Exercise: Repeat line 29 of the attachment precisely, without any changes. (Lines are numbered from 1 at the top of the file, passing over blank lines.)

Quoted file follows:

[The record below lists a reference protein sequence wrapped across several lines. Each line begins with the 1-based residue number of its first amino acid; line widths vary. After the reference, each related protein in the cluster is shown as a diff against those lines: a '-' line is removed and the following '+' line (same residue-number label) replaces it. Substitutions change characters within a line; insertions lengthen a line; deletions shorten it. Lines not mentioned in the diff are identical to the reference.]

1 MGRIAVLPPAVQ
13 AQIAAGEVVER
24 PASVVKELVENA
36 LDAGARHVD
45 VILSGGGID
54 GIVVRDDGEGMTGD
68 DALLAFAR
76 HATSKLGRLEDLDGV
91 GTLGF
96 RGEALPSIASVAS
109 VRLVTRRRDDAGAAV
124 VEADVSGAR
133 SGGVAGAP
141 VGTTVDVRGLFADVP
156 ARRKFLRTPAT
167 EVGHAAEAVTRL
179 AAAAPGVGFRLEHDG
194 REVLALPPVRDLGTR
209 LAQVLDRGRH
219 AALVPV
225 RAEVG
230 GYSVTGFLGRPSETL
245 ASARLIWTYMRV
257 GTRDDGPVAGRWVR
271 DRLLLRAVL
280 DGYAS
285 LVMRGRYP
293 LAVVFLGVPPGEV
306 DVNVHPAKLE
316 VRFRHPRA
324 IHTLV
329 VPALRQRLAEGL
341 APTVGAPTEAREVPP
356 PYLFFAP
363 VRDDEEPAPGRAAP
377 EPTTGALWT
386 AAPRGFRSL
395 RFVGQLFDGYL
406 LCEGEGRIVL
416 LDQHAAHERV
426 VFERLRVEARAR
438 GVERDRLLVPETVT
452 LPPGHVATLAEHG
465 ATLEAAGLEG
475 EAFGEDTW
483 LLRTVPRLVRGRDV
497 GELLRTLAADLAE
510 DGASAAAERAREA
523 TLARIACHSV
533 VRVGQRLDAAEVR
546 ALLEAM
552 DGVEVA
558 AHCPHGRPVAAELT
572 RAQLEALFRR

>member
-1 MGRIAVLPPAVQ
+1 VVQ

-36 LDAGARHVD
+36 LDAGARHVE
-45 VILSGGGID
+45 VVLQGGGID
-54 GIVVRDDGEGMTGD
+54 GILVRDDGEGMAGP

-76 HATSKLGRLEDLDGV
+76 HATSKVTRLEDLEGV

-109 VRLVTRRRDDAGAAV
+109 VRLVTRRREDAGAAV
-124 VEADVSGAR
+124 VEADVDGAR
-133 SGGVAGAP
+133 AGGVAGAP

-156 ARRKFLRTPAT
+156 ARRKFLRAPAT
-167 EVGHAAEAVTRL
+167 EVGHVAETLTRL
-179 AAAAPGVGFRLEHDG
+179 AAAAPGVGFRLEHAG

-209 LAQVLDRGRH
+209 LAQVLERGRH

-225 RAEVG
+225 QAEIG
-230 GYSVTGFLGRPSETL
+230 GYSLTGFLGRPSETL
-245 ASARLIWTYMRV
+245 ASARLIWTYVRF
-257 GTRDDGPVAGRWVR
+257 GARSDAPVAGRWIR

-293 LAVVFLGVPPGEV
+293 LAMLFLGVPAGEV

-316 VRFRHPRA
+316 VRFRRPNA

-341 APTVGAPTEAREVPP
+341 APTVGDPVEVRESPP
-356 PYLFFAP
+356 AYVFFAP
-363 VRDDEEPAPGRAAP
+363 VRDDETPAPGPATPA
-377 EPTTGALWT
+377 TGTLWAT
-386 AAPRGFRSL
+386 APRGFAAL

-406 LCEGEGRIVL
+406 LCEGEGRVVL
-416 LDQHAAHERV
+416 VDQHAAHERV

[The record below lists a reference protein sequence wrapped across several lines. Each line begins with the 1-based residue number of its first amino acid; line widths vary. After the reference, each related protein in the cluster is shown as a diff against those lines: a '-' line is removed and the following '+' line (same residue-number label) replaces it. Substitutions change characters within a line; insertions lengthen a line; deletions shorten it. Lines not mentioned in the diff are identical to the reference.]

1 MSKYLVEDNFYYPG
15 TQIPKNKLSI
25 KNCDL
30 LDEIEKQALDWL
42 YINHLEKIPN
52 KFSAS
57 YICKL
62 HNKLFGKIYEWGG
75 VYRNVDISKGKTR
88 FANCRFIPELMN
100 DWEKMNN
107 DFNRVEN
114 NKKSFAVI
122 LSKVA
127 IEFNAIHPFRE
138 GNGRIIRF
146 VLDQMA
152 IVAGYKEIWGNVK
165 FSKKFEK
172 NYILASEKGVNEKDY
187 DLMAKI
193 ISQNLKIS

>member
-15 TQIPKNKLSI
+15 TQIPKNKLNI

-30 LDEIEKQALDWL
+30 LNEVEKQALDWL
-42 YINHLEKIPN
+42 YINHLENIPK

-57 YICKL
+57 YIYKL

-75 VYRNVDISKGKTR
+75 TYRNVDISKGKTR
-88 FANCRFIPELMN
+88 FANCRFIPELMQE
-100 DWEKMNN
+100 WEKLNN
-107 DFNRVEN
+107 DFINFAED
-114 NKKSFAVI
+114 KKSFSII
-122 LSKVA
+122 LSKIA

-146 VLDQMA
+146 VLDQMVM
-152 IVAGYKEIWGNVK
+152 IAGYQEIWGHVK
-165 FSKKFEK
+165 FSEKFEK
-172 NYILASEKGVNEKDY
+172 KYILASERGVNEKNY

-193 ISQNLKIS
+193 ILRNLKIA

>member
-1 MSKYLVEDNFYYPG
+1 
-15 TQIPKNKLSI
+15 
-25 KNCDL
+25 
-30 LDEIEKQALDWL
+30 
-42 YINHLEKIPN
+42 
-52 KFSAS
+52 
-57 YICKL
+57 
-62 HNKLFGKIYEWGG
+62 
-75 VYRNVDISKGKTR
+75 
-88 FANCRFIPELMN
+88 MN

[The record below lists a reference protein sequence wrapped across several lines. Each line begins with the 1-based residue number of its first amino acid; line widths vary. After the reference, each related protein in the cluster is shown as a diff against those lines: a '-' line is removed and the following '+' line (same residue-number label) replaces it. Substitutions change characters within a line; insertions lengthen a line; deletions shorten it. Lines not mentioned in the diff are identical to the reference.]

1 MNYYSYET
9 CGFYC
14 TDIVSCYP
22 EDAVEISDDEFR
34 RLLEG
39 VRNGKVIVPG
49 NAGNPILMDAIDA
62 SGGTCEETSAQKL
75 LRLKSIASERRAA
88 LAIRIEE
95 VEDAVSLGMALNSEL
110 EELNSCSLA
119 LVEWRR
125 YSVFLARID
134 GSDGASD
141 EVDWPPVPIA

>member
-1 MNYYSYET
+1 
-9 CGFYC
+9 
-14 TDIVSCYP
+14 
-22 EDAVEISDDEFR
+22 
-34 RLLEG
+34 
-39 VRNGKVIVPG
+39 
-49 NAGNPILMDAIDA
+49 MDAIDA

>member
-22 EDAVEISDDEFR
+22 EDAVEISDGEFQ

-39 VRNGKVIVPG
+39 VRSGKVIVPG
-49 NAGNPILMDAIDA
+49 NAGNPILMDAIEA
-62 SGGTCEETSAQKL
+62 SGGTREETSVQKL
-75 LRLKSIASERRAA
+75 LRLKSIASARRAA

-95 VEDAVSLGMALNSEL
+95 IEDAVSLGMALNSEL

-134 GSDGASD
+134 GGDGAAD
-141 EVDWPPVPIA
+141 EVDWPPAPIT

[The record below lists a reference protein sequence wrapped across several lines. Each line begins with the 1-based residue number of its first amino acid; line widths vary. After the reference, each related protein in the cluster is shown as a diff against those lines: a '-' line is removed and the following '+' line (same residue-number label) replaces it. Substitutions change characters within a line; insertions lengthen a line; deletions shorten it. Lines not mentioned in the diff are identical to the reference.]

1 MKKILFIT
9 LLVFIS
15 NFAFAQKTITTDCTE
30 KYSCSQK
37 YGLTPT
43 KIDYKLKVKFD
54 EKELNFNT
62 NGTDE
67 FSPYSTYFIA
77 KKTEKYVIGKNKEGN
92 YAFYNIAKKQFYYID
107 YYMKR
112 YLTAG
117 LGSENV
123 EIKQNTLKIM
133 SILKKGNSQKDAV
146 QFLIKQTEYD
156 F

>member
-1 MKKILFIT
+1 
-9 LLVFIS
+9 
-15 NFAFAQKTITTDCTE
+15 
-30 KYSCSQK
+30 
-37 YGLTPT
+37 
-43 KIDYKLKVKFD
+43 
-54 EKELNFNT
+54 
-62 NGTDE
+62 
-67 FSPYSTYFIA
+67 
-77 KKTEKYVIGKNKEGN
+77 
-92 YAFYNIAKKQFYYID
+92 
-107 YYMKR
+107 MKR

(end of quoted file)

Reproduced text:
293 LAVVFLGVPPGEV